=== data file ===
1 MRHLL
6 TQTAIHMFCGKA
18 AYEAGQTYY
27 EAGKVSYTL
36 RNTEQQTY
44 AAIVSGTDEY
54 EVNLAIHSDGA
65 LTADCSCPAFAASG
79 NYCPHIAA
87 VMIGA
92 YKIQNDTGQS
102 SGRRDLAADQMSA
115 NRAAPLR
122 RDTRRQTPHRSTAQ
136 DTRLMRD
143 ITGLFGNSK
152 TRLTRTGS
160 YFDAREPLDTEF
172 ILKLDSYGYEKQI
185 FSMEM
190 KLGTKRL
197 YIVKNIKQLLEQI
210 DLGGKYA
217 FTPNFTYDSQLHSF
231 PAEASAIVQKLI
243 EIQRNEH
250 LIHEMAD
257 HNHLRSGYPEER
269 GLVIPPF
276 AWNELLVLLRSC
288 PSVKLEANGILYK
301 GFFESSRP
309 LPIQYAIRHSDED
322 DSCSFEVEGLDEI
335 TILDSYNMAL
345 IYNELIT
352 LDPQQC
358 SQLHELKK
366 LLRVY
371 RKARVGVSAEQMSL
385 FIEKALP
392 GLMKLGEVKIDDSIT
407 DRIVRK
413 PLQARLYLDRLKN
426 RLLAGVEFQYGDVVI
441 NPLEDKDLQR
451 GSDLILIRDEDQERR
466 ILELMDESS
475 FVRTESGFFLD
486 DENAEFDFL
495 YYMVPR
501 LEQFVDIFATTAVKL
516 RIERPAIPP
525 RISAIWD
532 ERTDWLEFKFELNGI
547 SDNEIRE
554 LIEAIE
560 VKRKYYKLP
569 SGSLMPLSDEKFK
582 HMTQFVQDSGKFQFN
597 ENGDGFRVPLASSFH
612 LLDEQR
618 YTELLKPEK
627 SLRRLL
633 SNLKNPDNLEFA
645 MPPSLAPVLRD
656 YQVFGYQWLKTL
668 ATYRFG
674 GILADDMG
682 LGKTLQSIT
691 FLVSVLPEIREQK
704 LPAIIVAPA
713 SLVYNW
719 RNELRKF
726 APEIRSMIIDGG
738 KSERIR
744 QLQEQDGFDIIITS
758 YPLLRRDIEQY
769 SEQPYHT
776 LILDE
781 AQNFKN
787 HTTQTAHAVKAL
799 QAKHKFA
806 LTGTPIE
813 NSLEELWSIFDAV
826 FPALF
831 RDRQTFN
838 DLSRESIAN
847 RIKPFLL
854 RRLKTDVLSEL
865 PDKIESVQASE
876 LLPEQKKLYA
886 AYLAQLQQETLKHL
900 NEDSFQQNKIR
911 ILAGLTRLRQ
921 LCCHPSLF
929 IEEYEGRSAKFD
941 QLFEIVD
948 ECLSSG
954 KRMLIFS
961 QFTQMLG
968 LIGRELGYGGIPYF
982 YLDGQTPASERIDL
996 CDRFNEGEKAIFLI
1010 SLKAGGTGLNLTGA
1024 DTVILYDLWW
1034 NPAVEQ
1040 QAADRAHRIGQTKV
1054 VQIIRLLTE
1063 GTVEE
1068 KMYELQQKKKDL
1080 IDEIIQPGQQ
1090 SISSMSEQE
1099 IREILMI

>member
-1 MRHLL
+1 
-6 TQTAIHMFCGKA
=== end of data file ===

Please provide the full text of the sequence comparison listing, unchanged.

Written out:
1 MRHLL
6 TQTAIHMFCGKA
18 AYEAGQTYY
27 EAGKVSYTL
36 RNTEQQTY
44 AAIVSGTDEY
54 EVNLAIHSDGA
65 LTADCSCPAFAASG
79 NYCPHIAA
87 VMIGA
92 YKIQNDTGQS
102 SGRRDLAADQMSA
115 NRAAPLR
122 RDTRRQTPHRSTAQ
136 DTRLMRD
143 ITGLFGNSK
152 TRLTRTGS
160 YFDAREPLDTEF
172 ILKLDSYGYEKQI
185 FSMEM
190 KLGTKRL
197 YIVKNIKQLLEQI
210 DLGGKYA
217 FTPNFTYDSQLHSF
231 PAEASAIVQKLI
243 EIQRNEH
250 LIHEMAD
257 HNHLRSGYPEER
269 GLVIPPF
276 AWNELLVLLRSC
288 PSVKLEANGILYK
301 GFFESSRP
309 LPIQYAIRHSDED
322 DSCSFEVEGLDEI
335 TILDSYNMAL
345 IYNELIT
352 LDPQQC
358 SQLHELKK
366 LLRVY
371 RKARVGVSAEQMSL
385 FIEKALP
392 GLMKLGEVKIDDSIT
407 DRIVRK
413 PLQARLYLDRLKN
426 RLLAGVEFQYGDVVI
441 NPLEDKDLQR
451 GSDLILIRDEDQERR
466 ILELMDESS
475 FVRTESGFFLD
486 DENAEFDFL
495 YYMVPR
501 LEQFVDIFATTAVKL
516 RIERPAIPP
525 RISAIWD
532 ERTDWLEFKFELNGI
547 SDNEIRE
554 LIEAIE
560 VKRKYYKLP
569 SGSLMPLSDEKFK
582 HMTQFVQDSGKFQFN
597 ENGDGFRVPLASSFH
612 LLDEQR
618 YTELLKPEK
627 SLRRLL
633 SNLKNPDNLEFA
645 MPPSLAPVLRD
656 YQVFGYQWLKTL
668 ATYRFG
674 GILADDMG
682 LGKTLQSIT
691 FLVSVLPEIREQK
704 LPAIIVAPA
713 SLVYNW
719 RNELRKF
726 APEIRSMIIDGG
738 KSERIR
744 QLQEQDGFDIIITS
758 YPLLRRDIEQY
769 SEQPYHT
776 LILDE
781 AQNFKN
787 HTTQTAHAVKAL
799 QAKHKFA
806 LTGTPIE
813 NSLEELWSIFDAV
826 FPALF
831 RDRQTFN
838 DLSRESIAN
847 RIKPFLL
854 RRLKTDVLSEL
865 PDKIESVQASE
876 LLPEQKKLYA
886 AYLAQLQQETLKHL
900 NEDSFQQNKIR
911 ILAGLTRLRQ
921 LCCHPSLF
929 IEEYEGRSAKFD
941 QLFEIVD
948 ECLSSG
954 KRMLIFS
961 QFTQMLG
968 LIGRELGYGGIPYF
982 YLDGQTPASERIDL
996 CDRFNEGEKAIFLI
1010 SLKAGGTGLNLTGA
1024 DTVILYDLWW
1034 NPAVEQ
1040 QAADRAHRIGQTKV
1054 VQIIRLLTE
1063 GTVEE
1068 KMYELQQKKKDL
1080 IDEIIQPGQQ
1090 SISSMSEQE
1099 IREILMI

>member
-1 MRHLL
+1 
-6 TQTAIHMFCGKA